Hindu Gods Get Summons From Court

From BBC News:

A judge in India has summoned two Hindu gods, Ram and Hanuman, to help resolve a property dispute.

Judge Sunil Kumar Singh in the eastern state of Jharkhand has issued adverts in newspapers asking the gods to “appear before the court personally”.

The gods have been asked to appear before the court on Tuesday, after the judge said that letters addressed to them had gone unanswered.

Ram and Hanuman are among the most popular Indian Hindu gods.

Judge Singh presides in a “fast track” court – designed to resolve disputes quickly – in the city of Dhanbad.

The dispute is now 20 years old and revolves around the ownership of a 1.4 acre plot of land housing two temples.

Damn gods don’t ever bother to fill out their change of address forms:

Judge Singh sent out two notices to the deities, but they were returned as the addresses were found to be “incomplete”.

This prompted him to put out adverts in local newspapers summoning the gods.

“You failed to appear in court despite notices sent by a peon and later through registered post. You are herby directed to appear before the court personally”, Judge Singh’s notice said.

(via The Mystery of the Haunted Vampire)

Creationist “Scientist” Shocked to be Fired From Project Based on Evolutionary Theories

From the Boston Globe:

The battle between science and creationism has reached the prestigious Woods Hole Oceanographic Institution, where a former researcher is claiming he was fired because he doesn’t believe in evolution.
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Nathaniel Abraham filed a lawsuit earlier this week in US District Court in Boston saying that the Cape Cod research center dismissed him in 2004 because of his Christian belief that the Bible presents a true account of human creation.

Abraham, who is seeking $500,000 in compensation for a violation of his civil rights, says in the suit that he lost his job as a postdoctoral researcher in a biology lab shortly after he told his superior that he did not accept evolution as scientific fact.

“Woods Hole believes they have the right to insist on a belief in evolution,” said David C. Gibbs III, one of Abraham’s two attorneys and general counsel of the Christian Law Association in Seminole, Fla.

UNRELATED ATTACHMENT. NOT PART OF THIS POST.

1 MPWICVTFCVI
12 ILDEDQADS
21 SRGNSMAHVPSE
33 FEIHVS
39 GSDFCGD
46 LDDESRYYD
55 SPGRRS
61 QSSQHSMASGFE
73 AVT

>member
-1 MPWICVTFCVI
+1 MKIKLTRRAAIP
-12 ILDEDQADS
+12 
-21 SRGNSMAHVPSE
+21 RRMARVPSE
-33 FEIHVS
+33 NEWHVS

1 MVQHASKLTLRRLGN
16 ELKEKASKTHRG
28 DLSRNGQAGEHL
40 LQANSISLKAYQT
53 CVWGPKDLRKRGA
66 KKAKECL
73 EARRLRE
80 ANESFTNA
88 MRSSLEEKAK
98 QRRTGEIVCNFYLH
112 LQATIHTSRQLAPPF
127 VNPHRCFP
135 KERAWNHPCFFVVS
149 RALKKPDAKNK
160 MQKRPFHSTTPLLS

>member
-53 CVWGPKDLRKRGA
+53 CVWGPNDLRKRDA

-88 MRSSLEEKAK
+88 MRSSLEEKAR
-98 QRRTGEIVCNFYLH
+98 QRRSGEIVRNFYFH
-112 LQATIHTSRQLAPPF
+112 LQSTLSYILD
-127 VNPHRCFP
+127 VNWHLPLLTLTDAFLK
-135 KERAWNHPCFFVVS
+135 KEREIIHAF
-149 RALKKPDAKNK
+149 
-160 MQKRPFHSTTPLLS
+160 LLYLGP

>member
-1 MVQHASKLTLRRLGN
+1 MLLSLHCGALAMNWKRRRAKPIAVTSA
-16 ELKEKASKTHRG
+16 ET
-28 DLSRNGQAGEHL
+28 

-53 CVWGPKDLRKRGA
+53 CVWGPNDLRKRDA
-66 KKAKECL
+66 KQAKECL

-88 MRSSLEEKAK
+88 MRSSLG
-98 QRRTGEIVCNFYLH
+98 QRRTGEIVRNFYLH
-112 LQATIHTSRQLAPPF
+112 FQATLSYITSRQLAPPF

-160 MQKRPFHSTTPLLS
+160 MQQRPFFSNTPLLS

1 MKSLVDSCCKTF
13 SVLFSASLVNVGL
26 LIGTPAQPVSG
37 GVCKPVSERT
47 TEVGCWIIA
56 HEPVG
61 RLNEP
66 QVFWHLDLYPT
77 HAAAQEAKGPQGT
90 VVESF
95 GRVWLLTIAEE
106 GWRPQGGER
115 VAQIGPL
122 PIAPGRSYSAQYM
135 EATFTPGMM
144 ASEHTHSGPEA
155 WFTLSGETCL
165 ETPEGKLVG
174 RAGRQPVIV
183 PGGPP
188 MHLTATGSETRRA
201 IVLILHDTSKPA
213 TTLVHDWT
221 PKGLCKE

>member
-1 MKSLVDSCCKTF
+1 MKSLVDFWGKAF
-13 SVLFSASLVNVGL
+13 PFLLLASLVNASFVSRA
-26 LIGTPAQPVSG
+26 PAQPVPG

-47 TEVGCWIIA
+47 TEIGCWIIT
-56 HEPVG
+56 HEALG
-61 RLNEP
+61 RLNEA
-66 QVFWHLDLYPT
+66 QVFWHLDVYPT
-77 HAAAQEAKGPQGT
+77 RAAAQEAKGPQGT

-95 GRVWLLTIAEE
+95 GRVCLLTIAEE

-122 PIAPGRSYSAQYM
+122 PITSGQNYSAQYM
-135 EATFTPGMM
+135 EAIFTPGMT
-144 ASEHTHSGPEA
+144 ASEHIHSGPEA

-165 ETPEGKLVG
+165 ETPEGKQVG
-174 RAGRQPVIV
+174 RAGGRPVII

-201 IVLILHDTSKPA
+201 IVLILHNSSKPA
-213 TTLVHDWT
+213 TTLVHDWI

Evolution is a fundamental tenet of biology that species emerge because of genetic changes to organisms that, over time, favor their survival. Creationists reject the notion that humans evolved from apes and that life on Earth began billions of years ago, but Gibbs said Abraham “truly believes there was no conflict between religion and his job.”

Woods Hole officials released a statement saying, “The Institution firmly believes that its actions and those of its employees concerning Dr. Abraham were entirely lawful,” and that the center does not discriminate on the basis of religion.

In a 2004 letter to Abraham, his boss, Woods Hole senior scien tist Mark E. Hahn, wrote that Abraham said he did not want to work on “evolutionary aspects” of the National Institutes of Health grant for which he was hired, even though the project clearly required scientists to use the principles of evolution in their analyses and writing.

Pharyngula has a great take on this including this gem:

If he thinks he can get a half-mil for wrongful termination on this, I’m going to march down to the local fundie church and demand a job as youth pastor, which I will prosecute by explaining the absurdity of god-belief to the little kids in Sunday School, and then I’ll sue when they fire me. This isn’t simply firing someone for incidental, private beliefs—it’s firing him for practices that actually conflict with the stated purpose of the job.

Abraham is now working at Liberty University, where all creationist poseurs who claim to be scientists go to die.

Six Feet Under

I stayed up late last night watching the three remaining episodes I had of the last season of Six Feet Under. I didn’t watch SFU at all when it was on HBO so knew very little about it when I received the first dvd of season one from Netflix about two months ago and since then the mailman has become my drug dealer, bringing me my fix in the little red envelopes twice a week. But, I’ve watched them all and am deep in withdrawal. The series finale may have been one of the best of all time. (No fade to black while Journey’s “Don’t Stop Believin'” played here.) Any other Six Feet Under fans here?

Garfield Through Jon’s Eyes


Arbuckle: Removing the thought bubbles from Garfield:

In 1978, Jim Davis began a newspaper comic strip called “Garfield”. For almost thirty years, this strip has endured, primarily because its inoffensive, storyless humour is immediately accessible. It is, if not quite the Lowest Common Denominator of the comic world, at least as close to it as one can get without being obviously mediocre.

The comic changes dramatically when one removes the thought bubbles.

“Garfield” changes from being a comic about a sassy, corpulent feline, and becomes a compelling picture of a lonely, pathetic, delusional man who talks to his pets. Consider that Jon, according to Garfield canon, cannot hear his cat’s thoughts. This is the world as he sees it. This is his story.

(via del.icio.us/wcitymike)

Daily Dose of Ingersoll

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As long as a church deems a certain belief essential to salvation, just so long it will kill and burn if it has the power. Why should the church pity a man whom her God hates? Why should she show mercy to a kind and noble heretic whom her God will burn in eternal fire? Why should a Christian be better than his God? It is impossible for the imagination to conceive of a greater atrocity than has been perpetrated by the church. Every nerve in the human body capable of pain has been sought out and touched.

Robert Green Ingersoll – “Heretics and Hericies”(1874)